• Born 1954
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Hailed as Sweden’s greatest living composer, Anders Hillborg is a versatile artist whose career is truly international. His work has been commissioned by some of the most prestigious ensembles and artists.
Anders Hillborg was born in Stockholm, Sweden, on 31 May 1954. He began his musical life in choirs and experimenting with improvisation. His more serious studies took place from 1976-1982 at the Royal College of Music, Stockholm. There he studied with, among others, Gunnar Bucht, Lars-Erik Rosell, and Pär Lindgren. Another inspiration at the time was frequent guest lecturer Brian Ferneyhough.
While he has been a teacher at the Malmö College of Music and has presented master classes, since 1982 Hillborg’s career has been almost entirely as an active composer. He has been performed or commissioned by the Los Angeles Philharmonic, the Chicago Symphony, the BBC Symphony, Royal Stockholm Philharmonic, and many others.
Hillborg’s music spans just about every style and arrangement. He has numerous orchestral works and choral works. He also has over three-dozen chamber works and several concertos, including many for clarinet. His work has been heard in film and television.
The clarinet is an important instrument for Hillborg. He has used it in many works to utilize its colour and versatility.Peacock Tales was written in 1998 over three months. He planned for it to be a fifteen-minute piece, but it grew to over thirty-five minutes, using the solo clarinet, large orchestra, and mime, dance, and lighting. The mime and dance were suggested by the renowned Swedish clarinettistMartin Fröst, who would premiere the piece. The piece opens with soft, solo clarinet until the strings join leading to an explosion of sound in the clarinet part. The composer describes the rest of the piece as a ‘journey’ and at each ‘station’ the clarinet may appear masked or unmasked. Peacock Taleswas premiered by Fröst and the Swedish Radio Orchestra in 1998.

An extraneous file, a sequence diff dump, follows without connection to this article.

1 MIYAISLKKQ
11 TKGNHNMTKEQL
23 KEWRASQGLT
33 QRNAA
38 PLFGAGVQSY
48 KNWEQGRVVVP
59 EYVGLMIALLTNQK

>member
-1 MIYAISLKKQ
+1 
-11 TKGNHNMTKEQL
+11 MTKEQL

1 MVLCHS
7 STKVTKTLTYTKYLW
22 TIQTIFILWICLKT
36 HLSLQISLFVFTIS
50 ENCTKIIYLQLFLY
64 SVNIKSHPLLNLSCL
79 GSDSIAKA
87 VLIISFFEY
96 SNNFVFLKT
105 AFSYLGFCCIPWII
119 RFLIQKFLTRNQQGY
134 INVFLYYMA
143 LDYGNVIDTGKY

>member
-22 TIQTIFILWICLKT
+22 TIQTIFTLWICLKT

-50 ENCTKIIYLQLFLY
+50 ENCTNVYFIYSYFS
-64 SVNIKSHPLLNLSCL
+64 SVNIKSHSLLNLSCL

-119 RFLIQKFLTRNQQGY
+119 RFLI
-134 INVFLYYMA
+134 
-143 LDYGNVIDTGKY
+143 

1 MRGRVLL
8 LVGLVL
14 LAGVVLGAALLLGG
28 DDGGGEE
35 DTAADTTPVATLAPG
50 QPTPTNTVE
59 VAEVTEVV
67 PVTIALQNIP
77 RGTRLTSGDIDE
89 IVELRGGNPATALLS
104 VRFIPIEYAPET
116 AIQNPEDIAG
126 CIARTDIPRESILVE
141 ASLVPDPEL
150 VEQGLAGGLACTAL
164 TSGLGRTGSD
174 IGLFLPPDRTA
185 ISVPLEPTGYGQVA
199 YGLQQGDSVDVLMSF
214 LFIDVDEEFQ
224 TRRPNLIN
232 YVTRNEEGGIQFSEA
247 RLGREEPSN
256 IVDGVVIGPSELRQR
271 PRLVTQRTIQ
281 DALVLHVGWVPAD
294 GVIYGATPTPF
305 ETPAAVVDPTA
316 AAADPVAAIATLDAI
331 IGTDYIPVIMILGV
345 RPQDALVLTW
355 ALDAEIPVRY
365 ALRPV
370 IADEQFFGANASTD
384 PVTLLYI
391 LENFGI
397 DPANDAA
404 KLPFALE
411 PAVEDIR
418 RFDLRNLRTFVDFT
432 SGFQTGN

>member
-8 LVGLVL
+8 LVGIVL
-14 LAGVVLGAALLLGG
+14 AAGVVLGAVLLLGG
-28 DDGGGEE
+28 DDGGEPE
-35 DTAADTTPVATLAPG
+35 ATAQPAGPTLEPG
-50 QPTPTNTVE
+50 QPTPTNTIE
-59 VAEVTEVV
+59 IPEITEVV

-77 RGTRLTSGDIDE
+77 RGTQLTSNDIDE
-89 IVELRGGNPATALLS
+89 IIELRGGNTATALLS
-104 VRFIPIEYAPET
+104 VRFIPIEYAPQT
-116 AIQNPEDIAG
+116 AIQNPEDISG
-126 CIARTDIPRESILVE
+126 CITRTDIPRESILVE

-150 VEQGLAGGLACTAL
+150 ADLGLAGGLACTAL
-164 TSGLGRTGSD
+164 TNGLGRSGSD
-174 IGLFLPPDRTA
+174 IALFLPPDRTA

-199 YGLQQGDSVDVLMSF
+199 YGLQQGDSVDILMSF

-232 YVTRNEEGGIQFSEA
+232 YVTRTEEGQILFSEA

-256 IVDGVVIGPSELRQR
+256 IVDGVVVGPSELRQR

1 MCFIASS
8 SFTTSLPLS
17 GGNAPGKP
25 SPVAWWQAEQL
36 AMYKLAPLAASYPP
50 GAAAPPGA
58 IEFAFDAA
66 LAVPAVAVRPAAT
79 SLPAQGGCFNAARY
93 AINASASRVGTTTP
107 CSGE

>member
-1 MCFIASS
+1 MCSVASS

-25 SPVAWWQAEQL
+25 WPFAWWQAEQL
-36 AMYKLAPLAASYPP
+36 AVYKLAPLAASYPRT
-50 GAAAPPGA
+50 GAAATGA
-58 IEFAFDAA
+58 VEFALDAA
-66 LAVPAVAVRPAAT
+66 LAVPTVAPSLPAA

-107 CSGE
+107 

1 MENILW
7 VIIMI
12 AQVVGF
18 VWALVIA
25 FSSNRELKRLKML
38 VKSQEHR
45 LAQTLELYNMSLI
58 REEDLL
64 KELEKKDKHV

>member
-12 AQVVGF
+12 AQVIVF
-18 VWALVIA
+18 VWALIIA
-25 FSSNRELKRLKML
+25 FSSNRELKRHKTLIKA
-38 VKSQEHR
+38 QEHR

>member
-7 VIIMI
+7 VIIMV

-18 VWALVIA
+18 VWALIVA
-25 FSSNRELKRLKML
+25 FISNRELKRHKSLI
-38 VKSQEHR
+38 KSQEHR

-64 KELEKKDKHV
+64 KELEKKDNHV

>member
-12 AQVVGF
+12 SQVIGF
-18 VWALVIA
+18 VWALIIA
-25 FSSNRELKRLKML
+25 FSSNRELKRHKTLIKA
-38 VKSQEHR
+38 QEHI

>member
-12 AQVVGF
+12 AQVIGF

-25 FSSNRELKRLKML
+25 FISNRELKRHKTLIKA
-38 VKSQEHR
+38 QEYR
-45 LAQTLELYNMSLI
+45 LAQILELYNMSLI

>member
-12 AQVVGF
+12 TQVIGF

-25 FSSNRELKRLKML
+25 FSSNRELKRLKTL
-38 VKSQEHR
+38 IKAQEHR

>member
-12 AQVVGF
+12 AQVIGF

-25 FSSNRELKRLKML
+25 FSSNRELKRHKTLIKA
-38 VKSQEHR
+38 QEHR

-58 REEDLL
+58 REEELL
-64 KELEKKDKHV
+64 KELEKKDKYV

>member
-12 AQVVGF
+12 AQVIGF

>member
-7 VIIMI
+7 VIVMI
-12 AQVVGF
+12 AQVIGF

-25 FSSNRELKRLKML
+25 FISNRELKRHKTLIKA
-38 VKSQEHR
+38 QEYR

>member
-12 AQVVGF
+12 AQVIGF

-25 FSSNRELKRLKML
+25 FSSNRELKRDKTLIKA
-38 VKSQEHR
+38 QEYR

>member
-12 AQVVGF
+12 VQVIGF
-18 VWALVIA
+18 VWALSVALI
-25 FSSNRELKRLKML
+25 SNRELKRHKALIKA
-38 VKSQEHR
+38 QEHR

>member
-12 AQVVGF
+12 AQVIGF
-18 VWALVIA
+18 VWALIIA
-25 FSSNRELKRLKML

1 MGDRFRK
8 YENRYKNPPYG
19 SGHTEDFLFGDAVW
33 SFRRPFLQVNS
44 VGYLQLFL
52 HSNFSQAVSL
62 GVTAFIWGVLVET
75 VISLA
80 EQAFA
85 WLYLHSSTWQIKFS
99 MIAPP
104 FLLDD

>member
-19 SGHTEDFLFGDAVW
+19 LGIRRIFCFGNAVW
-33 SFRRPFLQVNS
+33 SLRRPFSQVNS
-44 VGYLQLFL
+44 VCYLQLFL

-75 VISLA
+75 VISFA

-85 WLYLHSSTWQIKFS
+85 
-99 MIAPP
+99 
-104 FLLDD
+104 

Eleven Gates was composed from 2005-2006 as a commission from the Los Angeles Philharmonic Association. It is scored for a large orchestra. The piece is, as one would expect, in eleven movements, each only around two minutes long. The movements have surreal titles like the first, ‘Drifting into D-major’, or the fourth, ‘Suddenly in the Room with Floating Mirrors’. Each of the movements shares its theme before moving aside for the next. While it may not seem apparent to the listener, the piece is incredibly difficult technically.
King Tide was commissioned by the Gothenburg Symphony Orchestra and composed in 1999. It is for strings, brass, and a large wind section, but no percussion, not a standard trait of modern music. The piece uses sustained tones through out, rising and falling. It is meant, according to the composer, to represent the tide after which it is named, the king tide or highest tide.
Anders Hillborg is developing a legacy that is evolving as modern music evolves with it. Some of his music has been deemed ‘unplayable’. That was how his choral piecemuo:aa:yiy::oum was received when first studied by the commissioning ensemble. Now the work is among the standard repertoire. His work has been fêted multiple times at the Composer’s Festival in Stockholm. His music is performed frequently throughout the year by all levels of performers. He has received awards throughout the years including a Swedish Grammy for composer of the year and the 1991 Christ Johnson Music Prize, plus twice selected by UNESCO for their Composer’s Rostrum.
Header image courtesy of Edition Peters Other images courtesy of Discogs and Edition Peters